Cold War Accounting

The tower on the left of the picture is part of the Kremlin which is the official residence of the President of the Russian Federation and the equivalent of our White House. On the right is St. Basil's Cathedral, a world famous landmark built in 1561 to commemorate the capture of Kazan and Astrakhan.

In addition to the thousands of service members who fought communist forces during wars in Korea, Vietnam, and other conflicts, many service members risked their lives off of the battlefield while collecting intelligence on the Soviet Bloc, the People's Republic of China, and North Korea during the Cold War. The sacrifice made by these Americans enabled the U.S. and our allies to contain the threat of communist expansion until the collapse of the Soviet Union.

Today, 126 service members remain unaccounted for from the Cold War.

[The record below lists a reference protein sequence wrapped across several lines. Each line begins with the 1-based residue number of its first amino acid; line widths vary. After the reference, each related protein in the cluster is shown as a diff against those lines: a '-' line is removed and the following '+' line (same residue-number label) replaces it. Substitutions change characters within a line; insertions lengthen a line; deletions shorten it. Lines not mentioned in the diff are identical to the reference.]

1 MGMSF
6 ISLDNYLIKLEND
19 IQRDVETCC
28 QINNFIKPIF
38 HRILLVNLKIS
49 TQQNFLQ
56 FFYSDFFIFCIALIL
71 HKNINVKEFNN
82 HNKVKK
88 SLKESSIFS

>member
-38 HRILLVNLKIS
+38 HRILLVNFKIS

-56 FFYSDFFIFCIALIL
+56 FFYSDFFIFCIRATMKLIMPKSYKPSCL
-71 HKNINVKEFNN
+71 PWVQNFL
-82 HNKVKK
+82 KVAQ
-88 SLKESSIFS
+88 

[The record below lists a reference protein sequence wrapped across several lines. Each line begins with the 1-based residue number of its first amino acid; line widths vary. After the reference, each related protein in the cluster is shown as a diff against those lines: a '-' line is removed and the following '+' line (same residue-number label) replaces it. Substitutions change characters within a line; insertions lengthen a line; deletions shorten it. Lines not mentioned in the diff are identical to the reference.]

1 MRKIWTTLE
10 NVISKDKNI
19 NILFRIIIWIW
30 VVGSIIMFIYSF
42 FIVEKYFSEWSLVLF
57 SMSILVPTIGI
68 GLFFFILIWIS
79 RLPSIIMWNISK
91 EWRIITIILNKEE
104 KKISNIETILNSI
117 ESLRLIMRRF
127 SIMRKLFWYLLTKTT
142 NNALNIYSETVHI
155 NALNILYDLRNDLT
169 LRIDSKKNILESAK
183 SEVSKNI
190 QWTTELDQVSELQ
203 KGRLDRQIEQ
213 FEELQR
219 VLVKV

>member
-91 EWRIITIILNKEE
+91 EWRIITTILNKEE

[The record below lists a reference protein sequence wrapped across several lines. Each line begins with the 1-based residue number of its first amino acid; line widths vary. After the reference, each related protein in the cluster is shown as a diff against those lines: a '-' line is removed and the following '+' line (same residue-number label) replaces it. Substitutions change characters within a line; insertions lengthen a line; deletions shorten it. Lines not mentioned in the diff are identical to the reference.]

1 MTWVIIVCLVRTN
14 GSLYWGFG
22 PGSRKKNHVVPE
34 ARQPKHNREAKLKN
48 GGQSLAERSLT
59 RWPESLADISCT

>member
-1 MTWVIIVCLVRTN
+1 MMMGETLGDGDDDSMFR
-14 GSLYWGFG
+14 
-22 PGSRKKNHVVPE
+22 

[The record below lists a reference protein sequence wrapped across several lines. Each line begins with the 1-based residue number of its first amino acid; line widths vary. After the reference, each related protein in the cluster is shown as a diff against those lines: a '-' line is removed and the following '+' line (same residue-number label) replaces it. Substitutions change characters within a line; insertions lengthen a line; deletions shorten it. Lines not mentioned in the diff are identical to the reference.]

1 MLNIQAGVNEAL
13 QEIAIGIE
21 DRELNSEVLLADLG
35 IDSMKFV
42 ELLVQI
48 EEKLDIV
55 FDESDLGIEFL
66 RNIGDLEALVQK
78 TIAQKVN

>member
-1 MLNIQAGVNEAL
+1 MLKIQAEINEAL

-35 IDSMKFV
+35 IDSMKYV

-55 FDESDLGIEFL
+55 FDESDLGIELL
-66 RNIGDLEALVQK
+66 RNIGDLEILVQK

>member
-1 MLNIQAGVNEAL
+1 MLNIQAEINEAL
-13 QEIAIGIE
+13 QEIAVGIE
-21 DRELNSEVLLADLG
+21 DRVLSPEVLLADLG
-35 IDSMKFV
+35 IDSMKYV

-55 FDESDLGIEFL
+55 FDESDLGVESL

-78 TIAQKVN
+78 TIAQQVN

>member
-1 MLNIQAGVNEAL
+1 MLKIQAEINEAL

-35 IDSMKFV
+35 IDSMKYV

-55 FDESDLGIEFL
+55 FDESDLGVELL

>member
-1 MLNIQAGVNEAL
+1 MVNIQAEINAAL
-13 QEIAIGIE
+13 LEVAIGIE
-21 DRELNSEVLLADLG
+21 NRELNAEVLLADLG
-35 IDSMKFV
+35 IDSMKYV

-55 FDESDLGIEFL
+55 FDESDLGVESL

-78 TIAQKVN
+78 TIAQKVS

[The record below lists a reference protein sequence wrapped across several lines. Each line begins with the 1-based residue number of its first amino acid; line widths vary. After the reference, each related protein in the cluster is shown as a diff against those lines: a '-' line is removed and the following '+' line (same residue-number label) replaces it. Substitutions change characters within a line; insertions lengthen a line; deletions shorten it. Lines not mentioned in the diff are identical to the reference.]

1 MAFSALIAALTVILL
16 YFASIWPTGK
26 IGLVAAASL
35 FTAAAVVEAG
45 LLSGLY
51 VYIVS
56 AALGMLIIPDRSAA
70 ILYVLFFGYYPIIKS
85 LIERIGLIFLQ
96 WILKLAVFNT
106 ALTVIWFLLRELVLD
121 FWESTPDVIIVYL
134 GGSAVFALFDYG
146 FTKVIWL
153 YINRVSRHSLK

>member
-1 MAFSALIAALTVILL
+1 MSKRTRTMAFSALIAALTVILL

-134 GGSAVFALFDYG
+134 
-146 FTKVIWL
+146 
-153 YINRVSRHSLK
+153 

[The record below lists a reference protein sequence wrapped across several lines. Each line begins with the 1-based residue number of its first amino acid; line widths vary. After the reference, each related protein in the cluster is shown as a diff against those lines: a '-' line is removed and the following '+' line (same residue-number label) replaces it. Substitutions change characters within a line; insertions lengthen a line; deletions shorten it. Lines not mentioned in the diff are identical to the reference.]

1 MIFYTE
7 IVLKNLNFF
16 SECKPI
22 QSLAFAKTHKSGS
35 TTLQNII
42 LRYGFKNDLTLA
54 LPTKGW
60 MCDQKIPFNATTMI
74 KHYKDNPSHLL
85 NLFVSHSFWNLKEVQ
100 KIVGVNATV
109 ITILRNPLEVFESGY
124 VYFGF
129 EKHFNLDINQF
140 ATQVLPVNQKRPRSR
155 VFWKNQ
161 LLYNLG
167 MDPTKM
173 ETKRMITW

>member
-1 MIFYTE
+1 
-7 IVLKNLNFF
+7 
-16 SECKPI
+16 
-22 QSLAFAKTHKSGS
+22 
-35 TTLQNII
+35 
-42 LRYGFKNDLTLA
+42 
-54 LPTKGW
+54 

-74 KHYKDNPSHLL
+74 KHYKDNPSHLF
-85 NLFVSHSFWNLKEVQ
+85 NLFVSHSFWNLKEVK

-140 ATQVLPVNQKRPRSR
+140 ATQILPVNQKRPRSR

During the Cold War, U.S. and Soviet Bloc intelligence organizations endeavored to keep a close watch on a number of activities, in particular, defense readiness of the opposing side. According to U.S. records, at the height of the Cold War, the West carried out more than 3,000 reconnaissance flights annually. About half of these occurred over or near Communist influenced Yugoslavia, Hungary, East Germany, North Korea, Albania and the People’s Republic of China; the others occurred over or near the former Soviet Union. The Department of Defense (DoD) is currently investigating 14 missions from the Cold War era (1946-1991), in which aircrew members were lost and remain unaccounted for. Available evidence suggests that most of these incidents were over-water losses.

Cold War POW/MIA List